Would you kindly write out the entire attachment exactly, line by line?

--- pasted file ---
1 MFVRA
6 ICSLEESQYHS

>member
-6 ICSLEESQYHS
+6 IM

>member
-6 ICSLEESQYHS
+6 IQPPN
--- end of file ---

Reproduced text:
1 MFVRA
6 ICSLEESQYHS

>member
-6 ICSLEESQYHS
+6 IM

>member
-6 ICSLEESQYHS
+6 IQPPN